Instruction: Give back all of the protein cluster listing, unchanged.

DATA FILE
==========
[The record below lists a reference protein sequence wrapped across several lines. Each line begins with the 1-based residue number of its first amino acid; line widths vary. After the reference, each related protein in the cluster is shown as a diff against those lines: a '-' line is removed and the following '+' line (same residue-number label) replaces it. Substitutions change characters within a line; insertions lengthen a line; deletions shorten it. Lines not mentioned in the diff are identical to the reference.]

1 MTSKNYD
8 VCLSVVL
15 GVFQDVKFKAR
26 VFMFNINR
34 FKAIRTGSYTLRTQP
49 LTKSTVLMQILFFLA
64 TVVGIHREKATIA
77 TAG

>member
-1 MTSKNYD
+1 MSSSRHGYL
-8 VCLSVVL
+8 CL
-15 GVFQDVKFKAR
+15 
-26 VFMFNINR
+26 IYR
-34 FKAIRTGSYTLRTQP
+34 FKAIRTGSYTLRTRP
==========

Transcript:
[The record below lists a reference protein sequence wrapped across several lines. Each line begins with the 1-based residue number of its first amino acid; line widths vary. After the reference, each related protein in the cluster is shown as a diff against those lines: a '-' line is removed and the following '+' line (same residue-number label) replaces it. Substitutions change characters within a line; insertions lengthen a line; deletions shorten it. Lines not mentioned in the diff are identical to the reference.]

1 MTSKNYD
8 VCLSVVL
15 GVFQDVKFKAR
26 VFMFNINR
34 FKAIRTGSYTLRTQP
49 LTKSTVLMQILFFLA
64 TVVGIHREKATIA
77 TAG

>member
-1 MTSKNYD
+1 MSSSRHGYL
-8 VCLSVVL
+8 CL
-15 GVFQDVKFKAR
+15 
-26 VFMFNINR
+26 IYR
-34 FKAIRTGSYTLRTQP
+34 FKAIRTGSYTLRTRP